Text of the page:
Today, Mayor John Tory announced the ActiveTO program developed by Toronto Public Health and Transportation Services will start to be rolled out across the city to provide more space for people to be physically active and improve physical distancing as part of the City’s restart and recovery in the wake of COVID-19.
The City is installing 57 kilometres of Quiet Streets across Toronto. These are neighbourhood streets where traffic calming measures, such as signage and temporary barricades, will be put in place at intersections to encourage slow, local vehicle access only so that the roadway can be a shared space that also welcomes people who walk, run and bike. Parking and drop off areas will not be impacted, and City services, such as waste collection and emergency access, will continue as normal.
The first Quiet Streets locations being installed today include:
• Kensington Market (area that borders Nassau Avenue, Spadina Avenue, Augusta Avenue and Dundas Street West)
• Shaughnessy Boulevard between Van Horne Avenue and Havenbrook Boulevard
• Havenbrook Boulevard between Shaughnessy Boulevard and Manorpark Court
The list of current and planned Quiet Streets is available at toronto.ca/activeTO and will be updated when locations are added.
Transportation Services staff and Toronto Public Health have also recommended closing some major roads adjacent to trails to make space for people, alleviate weekend and holiday crowding, and ensure there is room to be physically active and support physical distancing. This will happen on a trial basis and staff will be monitoring nearby routes with real-time data and adjust as necessary.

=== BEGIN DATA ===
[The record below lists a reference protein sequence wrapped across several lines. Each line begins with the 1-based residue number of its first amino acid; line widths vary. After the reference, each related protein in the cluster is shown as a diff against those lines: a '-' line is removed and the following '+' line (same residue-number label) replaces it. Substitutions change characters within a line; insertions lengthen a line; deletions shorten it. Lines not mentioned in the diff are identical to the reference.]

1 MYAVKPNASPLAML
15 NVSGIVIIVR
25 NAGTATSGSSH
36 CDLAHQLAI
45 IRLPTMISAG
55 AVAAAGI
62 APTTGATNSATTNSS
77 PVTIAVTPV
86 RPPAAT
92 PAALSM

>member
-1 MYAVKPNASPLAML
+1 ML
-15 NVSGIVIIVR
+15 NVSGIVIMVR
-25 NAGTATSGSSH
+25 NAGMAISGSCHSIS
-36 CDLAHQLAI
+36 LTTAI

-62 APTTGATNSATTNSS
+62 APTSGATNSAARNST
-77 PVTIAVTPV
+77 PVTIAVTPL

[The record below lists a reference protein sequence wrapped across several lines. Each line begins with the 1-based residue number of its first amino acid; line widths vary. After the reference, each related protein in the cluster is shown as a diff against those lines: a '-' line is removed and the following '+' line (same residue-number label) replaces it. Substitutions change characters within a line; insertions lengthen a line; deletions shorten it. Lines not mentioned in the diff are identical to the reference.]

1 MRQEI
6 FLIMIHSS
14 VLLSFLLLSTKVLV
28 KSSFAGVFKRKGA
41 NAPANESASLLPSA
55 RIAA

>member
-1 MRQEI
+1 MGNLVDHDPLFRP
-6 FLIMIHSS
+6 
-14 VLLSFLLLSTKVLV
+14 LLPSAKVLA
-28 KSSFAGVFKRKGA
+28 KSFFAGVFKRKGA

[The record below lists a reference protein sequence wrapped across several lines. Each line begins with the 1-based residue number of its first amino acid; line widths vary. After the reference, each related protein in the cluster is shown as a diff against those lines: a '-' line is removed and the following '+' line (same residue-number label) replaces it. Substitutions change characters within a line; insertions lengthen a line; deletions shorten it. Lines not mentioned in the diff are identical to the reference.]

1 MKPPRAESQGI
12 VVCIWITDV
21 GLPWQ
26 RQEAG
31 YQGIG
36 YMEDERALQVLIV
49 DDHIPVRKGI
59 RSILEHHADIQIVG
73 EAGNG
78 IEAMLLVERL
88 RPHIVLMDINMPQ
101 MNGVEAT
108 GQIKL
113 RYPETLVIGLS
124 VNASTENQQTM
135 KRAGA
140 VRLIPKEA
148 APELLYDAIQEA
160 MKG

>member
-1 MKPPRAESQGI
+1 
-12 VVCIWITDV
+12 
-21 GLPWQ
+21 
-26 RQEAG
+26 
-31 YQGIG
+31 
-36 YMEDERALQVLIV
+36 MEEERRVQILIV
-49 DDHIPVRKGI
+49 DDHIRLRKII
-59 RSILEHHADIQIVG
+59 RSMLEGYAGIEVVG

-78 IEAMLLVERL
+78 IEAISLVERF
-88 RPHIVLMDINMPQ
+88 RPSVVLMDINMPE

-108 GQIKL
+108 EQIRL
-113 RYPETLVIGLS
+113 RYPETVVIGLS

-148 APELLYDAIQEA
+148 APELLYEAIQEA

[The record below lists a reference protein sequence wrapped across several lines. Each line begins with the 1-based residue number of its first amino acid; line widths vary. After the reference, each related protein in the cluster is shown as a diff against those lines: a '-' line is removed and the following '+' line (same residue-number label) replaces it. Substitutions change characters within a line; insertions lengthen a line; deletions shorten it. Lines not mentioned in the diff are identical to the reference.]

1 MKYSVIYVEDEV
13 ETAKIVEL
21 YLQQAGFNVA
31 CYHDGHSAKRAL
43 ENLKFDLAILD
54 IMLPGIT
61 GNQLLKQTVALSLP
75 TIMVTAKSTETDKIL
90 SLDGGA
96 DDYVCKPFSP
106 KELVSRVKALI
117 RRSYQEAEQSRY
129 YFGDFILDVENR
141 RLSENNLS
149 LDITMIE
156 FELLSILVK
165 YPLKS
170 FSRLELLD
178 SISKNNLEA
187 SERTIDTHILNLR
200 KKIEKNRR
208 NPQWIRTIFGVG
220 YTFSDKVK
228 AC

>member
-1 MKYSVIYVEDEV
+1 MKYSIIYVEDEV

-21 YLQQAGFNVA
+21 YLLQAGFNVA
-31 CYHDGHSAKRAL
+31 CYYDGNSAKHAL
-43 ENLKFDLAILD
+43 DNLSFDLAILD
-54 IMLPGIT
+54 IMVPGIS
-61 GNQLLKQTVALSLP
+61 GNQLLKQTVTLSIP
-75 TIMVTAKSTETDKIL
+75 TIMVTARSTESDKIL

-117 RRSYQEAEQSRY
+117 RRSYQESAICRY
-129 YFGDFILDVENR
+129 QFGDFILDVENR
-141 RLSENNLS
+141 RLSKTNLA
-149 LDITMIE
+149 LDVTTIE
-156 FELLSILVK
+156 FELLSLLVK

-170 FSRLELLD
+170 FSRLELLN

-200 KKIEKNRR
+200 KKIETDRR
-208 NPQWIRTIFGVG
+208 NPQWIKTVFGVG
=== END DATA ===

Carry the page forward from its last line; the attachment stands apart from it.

Sections along major roads in Toronto will be fully closed this Victoria Day long weekend from Saturday, May 16 at 6 a.m. until Monday, May 18 at 11 p.m. including:
• All eastbound lanes on Lake Shore Boulevard West between Windermere Avenue to Stadium Road
• Bayview Avenue from Mill Street to Rosedale Valley Road
• River Street from Gerrard Street East to Bayview Avenue
Future weekend closures, that are not on a long weekend, will begin at 6 a.m. on Saturdays until 11 p.m. on Sundays. Locations will be announced as they are finalized.
As warmer weather approaches, it’s expected that residents will want to be outside more often. The important advice of Toronto’s Medical Officer of Health, Dr. Eileen de Villa, over the past several weeks has helped slow the spread of COVID-19 within the community. It has protected the health of Toronto residents and saved lives.
Making additional space, as direction continues to evolve from “stay home” to “practise physical distancing when outside for essentials or exercise,” is a consistent and timely approach that will help keep Toronto residents healthier.
Right now, vehicle and pedestrian traffic are at an all-time low, and bike traffic has declined only slightly in certain downtown locations. During the City Council meeting on April 30, in anticipation of changes in traffic patterns in the coming weeks and months, the Mayor and Council requested that City staff look at more active transportation as a crucial part of the restart and recovery.